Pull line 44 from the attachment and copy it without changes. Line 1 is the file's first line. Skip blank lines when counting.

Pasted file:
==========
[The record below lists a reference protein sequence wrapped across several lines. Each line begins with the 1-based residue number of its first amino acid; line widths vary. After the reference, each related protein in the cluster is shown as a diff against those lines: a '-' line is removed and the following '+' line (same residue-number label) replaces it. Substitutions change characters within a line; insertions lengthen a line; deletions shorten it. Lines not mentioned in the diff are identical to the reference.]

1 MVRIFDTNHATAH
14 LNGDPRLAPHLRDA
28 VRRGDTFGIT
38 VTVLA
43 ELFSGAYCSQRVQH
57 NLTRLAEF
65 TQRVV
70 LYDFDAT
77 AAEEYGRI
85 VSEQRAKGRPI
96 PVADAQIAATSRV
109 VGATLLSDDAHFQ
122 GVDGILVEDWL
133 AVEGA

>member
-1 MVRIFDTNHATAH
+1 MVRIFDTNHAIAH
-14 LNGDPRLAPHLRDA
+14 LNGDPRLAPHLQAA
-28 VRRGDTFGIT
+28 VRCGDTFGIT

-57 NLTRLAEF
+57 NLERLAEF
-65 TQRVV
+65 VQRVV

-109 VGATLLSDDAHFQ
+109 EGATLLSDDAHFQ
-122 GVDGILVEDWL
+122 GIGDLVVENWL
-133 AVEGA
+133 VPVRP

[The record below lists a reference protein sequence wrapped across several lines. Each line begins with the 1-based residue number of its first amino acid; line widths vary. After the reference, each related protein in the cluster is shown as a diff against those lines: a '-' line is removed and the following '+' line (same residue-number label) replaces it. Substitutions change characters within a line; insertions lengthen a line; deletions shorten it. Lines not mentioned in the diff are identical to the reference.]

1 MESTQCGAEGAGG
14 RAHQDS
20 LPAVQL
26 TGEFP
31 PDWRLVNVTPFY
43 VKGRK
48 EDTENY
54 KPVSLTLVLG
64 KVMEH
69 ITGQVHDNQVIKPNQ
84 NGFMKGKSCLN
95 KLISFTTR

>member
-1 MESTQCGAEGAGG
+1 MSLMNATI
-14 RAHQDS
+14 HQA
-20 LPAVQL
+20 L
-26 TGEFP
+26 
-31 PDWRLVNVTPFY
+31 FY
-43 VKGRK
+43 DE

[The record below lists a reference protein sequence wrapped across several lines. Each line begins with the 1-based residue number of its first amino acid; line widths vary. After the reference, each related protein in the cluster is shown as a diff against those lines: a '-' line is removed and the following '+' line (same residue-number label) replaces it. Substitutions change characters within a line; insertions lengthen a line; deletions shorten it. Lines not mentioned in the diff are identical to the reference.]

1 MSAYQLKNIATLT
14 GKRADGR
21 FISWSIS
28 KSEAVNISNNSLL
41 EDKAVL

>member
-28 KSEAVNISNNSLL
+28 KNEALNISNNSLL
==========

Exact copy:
84 NGFMKGKSCLN